Strain or sprain?

Do you get confused between the difference or struggle to define the differences between a strain and a sprain? If the answer is ‘yes’, don’t worry, you are not alone.

The reason it can be hard to define the difference is because the symptoms that are described, for the most part, are very similar For example:

Symptoms of a strain: Symptoms of a sprain:

Pain with affected joint
Limited flexibility
Difficulty with ROM

Muscle spasm:
Pain with affected joint
Limited flexibility
Difficulty with ROM

(ROM – Range of motion)

As you can see from the table above, the only real difference with the symptoms is that a strain may have bruising and a sprain will not. This can be confusing at times as the two injuries can occur together.

A strain is caused by the tearing of a muscle or tendon. Whereas a sprain is caused by the stretching of the tough fibrous bands of tissue the hold joints together.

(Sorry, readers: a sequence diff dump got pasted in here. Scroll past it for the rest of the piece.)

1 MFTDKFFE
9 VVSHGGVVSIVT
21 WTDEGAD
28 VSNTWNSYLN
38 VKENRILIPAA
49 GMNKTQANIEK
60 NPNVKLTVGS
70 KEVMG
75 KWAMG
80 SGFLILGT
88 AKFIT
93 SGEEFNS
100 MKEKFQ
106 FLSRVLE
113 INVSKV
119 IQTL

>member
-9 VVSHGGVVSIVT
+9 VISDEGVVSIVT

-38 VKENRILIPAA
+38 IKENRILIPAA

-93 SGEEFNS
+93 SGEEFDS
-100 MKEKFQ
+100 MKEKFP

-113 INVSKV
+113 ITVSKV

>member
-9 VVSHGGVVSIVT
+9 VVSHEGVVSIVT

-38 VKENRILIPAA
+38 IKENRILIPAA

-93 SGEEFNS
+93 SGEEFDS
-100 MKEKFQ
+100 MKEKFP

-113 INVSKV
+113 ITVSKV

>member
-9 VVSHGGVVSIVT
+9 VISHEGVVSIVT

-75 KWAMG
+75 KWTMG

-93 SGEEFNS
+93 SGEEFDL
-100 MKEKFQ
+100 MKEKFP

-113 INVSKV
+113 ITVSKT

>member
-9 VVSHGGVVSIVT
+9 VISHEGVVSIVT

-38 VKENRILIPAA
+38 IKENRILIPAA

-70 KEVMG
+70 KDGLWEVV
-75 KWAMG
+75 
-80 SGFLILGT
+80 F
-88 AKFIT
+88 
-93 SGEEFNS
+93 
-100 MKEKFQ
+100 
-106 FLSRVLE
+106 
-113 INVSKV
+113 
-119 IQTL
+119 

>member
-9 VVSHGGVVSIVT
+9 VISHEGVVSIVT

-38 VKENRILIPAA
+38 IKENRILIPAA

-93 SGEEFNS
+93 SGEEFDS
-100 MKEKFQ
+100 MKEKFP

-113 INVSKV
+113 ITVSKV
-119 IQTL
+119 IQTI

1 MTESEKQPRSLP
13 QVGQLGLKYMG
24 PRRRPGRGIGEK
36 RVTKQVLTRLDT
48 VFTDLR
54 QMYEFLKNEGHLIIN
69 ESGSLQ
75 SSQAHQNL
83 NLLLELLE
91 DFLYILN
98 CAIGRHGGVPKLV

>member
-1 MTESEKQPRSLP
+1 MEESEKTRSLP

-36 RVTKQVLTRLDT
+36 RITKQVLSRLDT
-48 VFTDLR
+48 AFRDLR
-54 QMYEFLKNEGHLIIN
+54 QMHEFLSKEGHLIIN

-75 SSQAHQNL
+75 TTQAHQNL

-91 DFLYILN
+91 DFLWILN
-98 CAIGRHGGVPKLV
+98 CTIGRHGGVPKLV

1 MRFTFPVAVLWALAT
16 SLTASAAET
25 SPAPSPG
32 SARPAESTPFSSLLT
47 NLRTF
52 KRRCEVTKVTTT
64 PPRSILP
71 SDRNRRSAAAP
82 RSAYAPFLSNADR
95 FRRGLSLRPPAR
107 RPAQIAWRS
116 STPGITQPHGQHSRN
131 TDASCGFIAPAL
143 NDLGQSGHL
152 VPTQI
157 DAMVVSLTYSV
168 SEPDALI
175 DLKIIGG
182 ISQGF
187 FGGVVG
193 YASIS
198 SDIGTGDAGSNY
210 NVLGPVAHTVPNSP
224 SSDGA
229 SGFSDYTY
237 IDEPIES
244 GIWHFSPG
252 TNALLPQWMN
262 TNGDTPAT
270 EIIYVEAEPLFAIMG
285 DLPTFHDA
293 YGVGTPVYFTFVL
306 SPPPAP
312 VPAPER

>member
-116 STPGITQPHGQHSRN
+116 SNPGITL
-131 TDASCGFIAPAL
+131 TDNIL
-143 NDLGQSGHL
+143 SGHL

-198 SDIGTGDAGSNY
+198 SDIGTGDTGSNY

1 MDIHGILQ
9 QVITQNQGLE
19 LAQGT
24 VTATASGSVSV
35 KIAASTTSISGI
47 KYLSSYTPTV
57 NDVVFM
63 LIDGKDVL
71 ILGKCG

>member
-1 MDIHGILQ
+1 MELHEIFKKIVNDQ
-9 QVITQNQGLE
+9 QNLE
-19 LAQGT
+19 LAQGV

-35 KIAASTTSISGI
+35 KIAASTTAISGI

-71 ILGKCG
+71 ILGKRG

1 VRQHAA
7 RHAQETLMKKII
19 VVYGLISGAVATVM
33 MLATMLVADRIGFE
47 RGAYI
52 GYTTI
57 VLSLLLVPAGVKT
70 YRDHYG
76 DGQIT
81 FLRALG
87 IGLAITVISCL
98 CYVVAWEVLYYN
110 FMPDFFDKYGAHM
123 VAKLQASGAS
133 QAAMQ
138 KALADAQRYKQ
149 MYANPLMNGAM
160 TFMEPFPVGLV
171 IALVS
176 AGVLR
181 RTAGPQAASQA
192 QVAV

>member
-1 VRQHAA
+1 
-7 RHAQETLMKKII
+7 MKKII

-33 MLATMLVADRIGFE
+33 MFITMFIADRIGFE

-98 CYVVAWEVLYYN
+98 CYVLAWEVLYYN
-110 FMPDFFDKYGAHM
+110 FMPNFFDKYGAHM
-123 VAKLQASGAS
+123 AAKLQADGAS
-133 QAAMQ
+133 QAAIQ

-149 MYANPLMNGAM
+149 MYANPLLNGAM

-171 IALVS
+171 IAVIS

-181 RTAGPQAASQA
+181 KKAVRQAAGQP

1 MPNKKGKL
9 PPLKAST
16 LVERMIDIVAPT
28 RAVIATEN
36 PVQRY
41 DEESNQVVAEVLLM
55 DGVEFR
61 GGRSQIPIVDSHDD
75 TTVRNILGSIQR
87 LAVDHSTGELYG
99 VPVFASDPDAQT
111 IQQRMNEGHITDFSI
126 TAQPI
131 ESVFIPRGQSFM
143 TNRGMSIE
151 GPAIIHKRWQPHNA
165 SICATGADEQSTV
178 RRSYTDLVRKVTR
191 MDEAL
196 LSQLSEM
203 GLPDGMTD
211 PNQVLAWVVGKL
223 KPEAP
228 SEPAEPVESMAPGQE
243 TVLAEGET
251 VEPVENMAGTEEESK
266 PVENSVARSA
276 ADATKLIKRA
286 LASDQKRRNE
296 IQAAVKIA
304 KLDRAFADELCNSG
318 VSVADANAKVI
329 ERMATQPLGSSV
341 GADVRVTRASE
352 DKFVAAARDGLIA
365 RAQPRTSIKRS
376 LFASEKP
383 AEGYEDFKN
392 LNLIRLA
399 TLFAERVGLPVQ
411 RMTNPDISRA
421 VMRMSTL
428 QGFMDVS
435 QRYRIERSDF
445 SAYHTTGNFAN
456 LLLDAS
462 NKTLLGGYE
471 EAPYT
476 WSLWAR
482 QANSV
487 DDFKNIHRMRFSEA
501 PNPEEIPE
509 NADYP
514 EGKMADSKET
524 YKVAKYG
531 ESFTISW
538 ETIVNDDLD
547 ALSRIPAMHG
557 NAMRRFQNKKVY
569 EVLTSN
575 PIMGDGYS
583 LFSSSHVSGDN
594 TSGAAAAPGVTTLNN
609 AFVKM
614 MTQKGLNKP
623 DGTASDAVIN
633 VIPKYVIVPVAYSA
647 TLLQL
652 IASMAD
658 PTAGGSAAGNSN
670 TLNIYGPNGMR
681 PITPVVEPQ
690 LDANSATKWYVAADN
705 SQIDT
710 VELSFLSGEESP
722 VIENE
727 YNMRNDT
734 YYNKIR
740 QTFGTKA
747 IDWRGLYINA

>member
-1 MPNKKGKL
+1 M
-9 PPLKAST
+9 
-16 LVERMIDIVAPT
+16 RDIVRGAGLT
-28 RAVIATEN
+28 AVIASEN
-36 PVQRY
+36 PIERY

Rest: Stay off the affected joint, or try not to use it while it heals. This will give the joint time to heal.

Ice: Ice helps reduce swelling and inflammation. Never apply ice directly to your skin. Instead, wrap a thin towel or piece of clothing around a bag of ice. Leave it on the affected area for 10 minutes, then remove the ice for 20 minutes. Repeat as much as you can for the first 24 to 48 hours.

Compression: Compression will help reduce the swelling. Wrap the affected joint in a bandage. Do not wrap too tightly, however, or you can reduce the blood supply.

Elevation: Try to keep the affected joint elevated above the level of your heart. This will help reduce swelling. If your knee or ankle is affected, that may mean you need to stay in bed or on the couch for up to two days after your injury. If you can’t keep it as high as your heart, parallel to the ground is also OK.

If your symptoms persist then it may be time to seek advice from a physical therapist, such as an osteopath.

For more information or to arrange an appointment we can be contacted on:

Tel: 01536 216223
email: [email protected]

Appointments available in Kettering and Corby 7 days a week, by prior arrangement.

Strain or sprain? Taylor Osteopathy